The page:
Ramadan ends in violence in China's restive Xinjiang

Published 31.07.2014 16:55
Updated 31.07.2014 17:06
Ramadan ends in violence in China's restive Xinjiang

Security has been tightened in China's far-western restive Xinjiang region after a mob is reported to have attacked a police station and government buildings earlier this week.

China's state news agency reported Tuesday that a gang had run riot in Elixku Township in Shache County - attacking civilians and smashing vehicles - some of them then moving on to the nearby Huangdi Township.

Xinhua said that dozens of Uighur - a Turkic-speaking Muslim ethnic minority group who have accused the Chinese government of human rights violations and discrimination - and Han civilians were killed or injured in the attack and police shot dozens of members of the mob.

The New York Times, however, reported this week that Uighur exile groups, citing sources in the region, had said that there was no mob, rather a group of protesters who had gathered outside government offices, only to be greeted with excessive force by police.

Rioting had later broken out across several rural townships in response to the police action, it said the groups had claimed.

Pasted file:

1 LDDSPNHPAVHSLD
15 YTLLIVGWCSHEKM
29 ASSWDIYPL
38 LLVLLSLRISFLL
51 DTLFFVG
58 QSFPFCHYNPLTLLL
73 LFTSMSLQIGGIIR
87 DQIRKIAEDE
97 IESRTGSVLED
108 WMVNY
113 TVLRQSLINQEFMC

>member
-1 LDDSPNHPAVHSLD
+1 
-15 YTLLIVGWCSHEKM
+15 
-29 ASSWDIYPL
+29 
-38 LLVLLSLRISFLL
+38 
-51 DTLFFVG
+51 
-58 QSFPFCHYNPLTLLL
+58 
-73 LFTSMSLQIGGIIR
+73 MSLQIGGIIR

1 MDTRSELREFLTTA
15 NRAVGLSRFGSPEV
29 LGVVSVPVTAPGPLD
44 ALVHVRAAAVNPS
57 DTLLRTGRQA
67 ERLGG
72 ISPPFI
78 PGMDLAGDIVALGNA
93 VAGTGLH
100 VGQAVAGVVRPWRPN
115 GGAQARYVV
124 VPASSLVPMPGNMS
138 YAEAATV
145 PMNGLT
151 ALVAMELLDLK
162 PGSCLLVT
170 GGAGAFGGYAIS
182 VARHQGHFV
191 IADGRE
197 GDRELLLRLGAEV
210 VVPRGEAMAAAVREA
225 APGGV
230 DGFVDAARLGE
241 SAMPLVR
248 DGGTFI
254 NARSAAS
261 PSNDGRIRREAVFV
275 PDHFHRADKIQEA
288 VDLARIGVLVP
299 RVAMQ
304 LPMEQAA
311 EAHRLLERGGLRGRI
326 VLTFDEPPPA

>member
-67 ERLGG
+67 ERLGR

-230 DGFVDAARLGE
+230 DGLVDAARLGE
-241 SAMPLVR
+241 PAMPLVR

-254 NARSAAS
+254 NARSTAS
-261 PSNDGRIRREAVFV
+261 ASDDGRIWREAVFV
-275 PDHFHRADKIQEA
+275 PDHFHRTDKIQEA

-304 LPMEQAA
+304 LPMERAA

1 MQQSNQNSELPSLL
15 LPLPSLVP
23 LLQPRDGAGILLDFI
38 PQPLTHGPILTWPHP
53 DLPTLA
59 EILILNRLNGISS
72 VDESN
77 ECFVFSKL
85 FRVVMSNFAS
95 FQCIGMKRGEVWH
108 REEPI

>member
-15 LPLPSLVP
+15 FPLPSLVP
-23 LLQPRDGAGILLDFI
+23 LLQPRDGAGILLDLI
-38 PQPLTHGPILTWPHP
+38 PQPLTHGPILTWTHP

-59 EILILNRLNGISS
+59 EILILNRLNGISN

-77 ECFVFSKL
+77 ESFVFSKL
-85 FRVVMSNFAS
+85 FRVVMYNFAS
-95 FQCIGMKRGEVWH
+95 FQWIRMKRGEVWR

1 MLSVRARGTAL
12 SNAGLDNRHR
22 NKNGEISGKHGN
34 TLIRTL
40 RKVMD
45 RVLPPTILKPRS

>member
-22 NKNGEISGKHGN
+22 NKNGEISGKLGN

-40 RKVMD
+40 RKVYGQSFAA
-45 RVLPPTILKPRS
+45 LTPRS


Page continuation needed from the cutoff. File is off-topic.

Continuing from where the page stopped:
The Uighur American Association said in a statement that 20 Uighurs were killed and at least 70 arrested during the incident, and condemned the "use of excessive state violence."

It said the residents were protesting against Beijing's "extra-judicial use of lethal force in recent weeks" and its "heavy-handed Ramadan crackdown."

The violence erupted on Monday-the last day of the Muslim Holy month, Ramadan. Xinjiang is a home to Uighur, which constitute around 45 percent of the population.

Analysts have said the ethnic group have been subject to religious, cultural and language restrictions, which have helped fuel demands for a separate state. The Chinese government imposed restrictions on the Uighur during Ramadan, banning government employees and children from fasting.

Human rights organizations and activists say such restrictions have sparked violence in the mineral and oil-rich province of Xinjiang for years.

"There are restrictions about who can say prayers at weddings, or restrictions about who can fast during Ramadan," Sophie Richardson, China director at Human Rights Watch, told the Anadolu Agency. "There are [even] restrictions on who can grow beards."

China denies such accusations and launched a yearlong "anti-terrorism" campaign in May - focusing on Xinjiang - which will be in effect until June 2015.

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